Based on the data generated from your A/B tests, you can determine which subject line variations are most likely to entice readers and use that information to optimize subject lines in future campaigns.

Best practices for structuring outbound emails for maximum impact and response rates

Effective outbound email sequences start with compelling subject lines. But they include so much more. In this section, we’ll examine some of the other elements found in the best outreach sequences.

Personalized greeting

Whether or not you opt to personalize the subject line, you should absolutely make sure that each message in your sequence kicks off with a warm, personalized greeting. Instead of using a salutation like “Dear Sir/Madam” or “Dear Customer,” use each recipient’s first name.

Engaging introduction

Follow your personalized greeting with an engaging introduction that sets the tone for the rest of the email. Make sure readers understand the purpose of the email, why it’s relevant, and what they should do next. If your introduction doesn’t interest prospects, they’re unlikely to read the rest of the message.

Crystal-clear benefits

Ensure that readers understand the benefits of your offerings — not just the features. At the end of each email, prospects should understand how your products can help them overcome challenges and improve their lives. Otherwise, they might read your messages and wonder why you sent them in the first place.

Short and sweet

No one is going to read a 5,000-word tome you send to their inbox out of the blue. Keep each message in your sequence scannable with short paragraphs, bullet points, and subheaders. That way, recipients can understand the content of your message at a glance.

Clear call-to-action (CTA)

Each message in your sequence should include a clear CTA or question that tells the prospect the specific action you hope they take next or how you want them to engage. 

Use action-oriented language — Save your spot! Claim your guide! Schedule your demo! — to prompt the reader to respond. If you forget to include a CTA, you could be leaving money on the table. 

For messages earlier in your sequences, you might find starting with question-based CTAs to be more effective. After delivering a solution for your prospect’s pain point, ask them to give feedback: Does this sound like something your team needs to work on? Are you interested? Should we chat? 

Tailoring messaging for different buyer personas and industries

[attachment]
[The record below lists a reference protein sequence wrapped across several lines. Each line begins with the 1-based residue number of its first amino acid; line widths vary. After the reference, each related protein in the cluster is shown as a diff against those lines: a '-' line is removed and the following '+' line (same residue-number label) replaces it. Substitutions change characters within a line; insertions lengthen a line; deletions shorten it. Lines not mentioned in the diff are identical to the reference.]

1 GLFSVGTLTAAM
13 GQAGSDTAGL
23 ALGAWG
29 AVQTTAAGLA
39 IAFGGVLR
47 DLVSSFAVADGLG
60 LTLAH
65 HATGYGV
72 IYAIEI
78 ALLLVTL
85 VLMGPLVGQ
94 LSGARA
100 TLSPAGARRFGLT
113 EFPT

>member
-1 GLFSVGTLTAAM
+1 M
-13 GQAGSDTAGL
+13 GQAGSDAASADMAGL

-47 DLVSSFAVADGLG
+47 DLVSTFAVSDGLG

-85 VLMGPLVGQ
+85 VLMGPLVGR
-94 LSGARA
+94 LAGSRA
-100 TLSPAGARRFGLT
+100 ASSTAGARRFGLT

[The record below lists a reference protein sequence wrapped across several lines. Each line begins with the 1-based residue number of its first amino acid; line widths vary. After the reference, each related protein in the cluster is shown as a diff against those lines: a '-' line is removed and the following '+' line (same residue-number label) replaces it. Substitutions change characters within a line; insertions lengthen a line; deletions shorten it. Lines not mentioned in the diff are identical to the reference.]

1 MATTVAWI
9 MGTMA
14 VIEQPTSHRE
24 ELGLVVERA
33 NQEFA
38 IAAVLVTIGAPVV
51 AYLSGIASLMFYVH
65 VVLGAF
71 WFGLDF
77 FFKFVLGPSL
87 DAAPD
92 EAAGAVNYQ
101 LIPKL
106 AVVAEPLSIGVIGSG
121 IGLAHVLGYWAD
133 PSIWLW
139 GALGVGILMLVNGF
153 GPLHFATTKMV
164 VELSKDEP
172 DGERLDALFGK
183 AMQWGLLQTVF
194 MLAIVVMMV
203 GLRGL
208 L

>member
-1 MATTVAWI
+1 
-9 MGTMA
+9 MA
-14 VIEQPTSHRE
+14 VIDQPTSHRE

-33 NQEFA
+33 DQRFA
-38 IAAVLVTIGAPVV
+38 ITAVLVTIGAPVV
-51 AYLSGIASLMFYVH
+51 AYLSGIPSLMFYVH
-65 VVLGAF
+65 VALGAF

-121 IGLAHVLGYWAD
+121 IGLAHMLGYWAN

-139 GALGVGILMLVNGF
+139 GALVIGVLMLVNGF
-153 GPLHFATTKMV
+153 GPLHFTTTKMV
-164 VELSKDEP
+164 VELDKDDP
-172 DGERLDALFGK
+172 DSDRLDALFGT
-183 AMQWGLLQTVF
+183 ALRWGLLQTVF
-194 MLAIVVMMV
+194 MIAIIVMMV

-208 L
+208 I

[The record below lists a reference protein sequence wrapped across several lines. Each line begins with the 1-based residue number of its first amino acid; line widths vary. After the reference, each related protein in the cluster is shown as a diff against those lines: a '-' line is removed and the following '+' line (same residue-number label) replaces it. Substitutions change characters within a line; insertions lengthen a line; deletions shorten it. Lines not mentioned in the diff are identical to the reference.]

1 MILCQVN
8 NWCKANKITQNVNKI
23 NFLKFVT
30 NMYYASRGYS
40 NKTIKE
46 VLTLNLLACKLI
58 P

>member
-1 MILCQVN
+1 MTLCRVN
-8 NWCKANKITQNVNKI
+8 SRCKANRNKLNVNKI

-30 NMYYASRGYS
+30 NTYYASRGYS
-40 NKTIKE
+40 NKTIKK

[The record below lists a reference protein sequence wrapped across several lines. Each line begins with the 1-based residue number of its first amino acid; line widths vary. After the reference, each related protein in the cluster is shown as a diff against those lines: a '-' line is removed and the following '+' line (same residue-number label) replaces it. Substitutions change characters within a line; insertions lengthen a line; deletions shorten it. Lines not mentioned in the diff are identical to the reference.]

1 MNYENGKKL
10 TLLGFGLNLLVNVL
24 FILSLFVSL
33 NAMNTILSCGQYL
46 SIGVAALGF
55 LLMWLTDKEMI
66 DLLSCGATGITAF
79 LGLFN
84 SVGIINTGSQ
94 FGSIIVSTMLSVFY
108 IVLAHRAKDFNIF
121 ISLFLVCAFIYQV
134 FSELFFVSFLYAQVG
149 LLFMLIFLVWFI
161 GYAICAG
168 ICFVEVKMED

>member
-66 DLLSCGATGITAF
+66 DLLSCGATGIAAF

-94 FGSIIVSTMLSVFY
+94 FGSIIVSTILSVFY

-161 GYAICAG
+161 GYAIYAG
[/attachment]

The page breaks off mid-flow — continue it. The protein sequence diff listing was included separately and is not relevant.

One-size-fits-all outbound messaging is unlikely to produce the desired results for even the best sales teams. To increase your chances of success, tailor each of your messages for different buyer personas and industries.

To do that, start by segmenting your audience based on relevant criteria such as job titles, industries, pain points, or previous interactions. This segmentation enables you to craft targeted messages that should resonate with large groups.

Once that’s done, research your recipients to understand their unique needs and the challenges they face. Spend enough time to ensure you get the insights you need to target them effectively.

As you begin crafting the message content itself, demonstrate your knowledge of the recipient’s industry by referencing relevant trends, news items, challenges, and success stories in your outbound message sequence. This helps you build credibility and establishes you as the trusted guide you need to be.

Leveraging personalization and customization techniques

While segmenting your prospects into different personas can help you reach a bigger group of people with relevant messaging, you can build stronger relationships with prospects by adding a little extra personalization to each message. 

For example, using tools that support dynamic content makes it easy to automatically personalize things like first names, company names, and locations. To become even more authentic, reference previous interactions and engagements to prove that you value the prospect’s time and that you’re actually paying attention to them as a human being. Similarly, you can serve up customized recommendations based on each prospect’s previous interactions or expressed preferences. 

At the same time, you can also use tools that have generative AI capabilities that enable you to personalize outreach faster based on a prospect’s LinkedIn insights, company information like 10-K reports and news, and personal information about the prospect, like facts about whey they live or where they went to college. For example, LeadIQ Scribe lets you load in value propositions for your different personas and tie your personalization and value prop together for one seamless, complete email — all created in just a few clicks.

With so many hours in the day, it’s critical to look for tools that can support your personalization efforts; you can’t do this all by hand. Good news: Leading sales prospecting solutions enable you to implement automated email sequences based on behavioral triggers. As an example, if a prospect reads your emails, clicks your link, but doesn’t take further action from there, you can automatically send a follow-up email with related information at some point in the future. This is an easy way to ensure that the right message gets to the right person at the right time — increasing the chances you close the deal.

This post is the second post in a five-part series on B2B outbound sequences; you can read the first part on understanding the fundamentals of outbound sequences here. Up next, we’ll examine why a multi-channel approach is ideal for outbound sales sequences.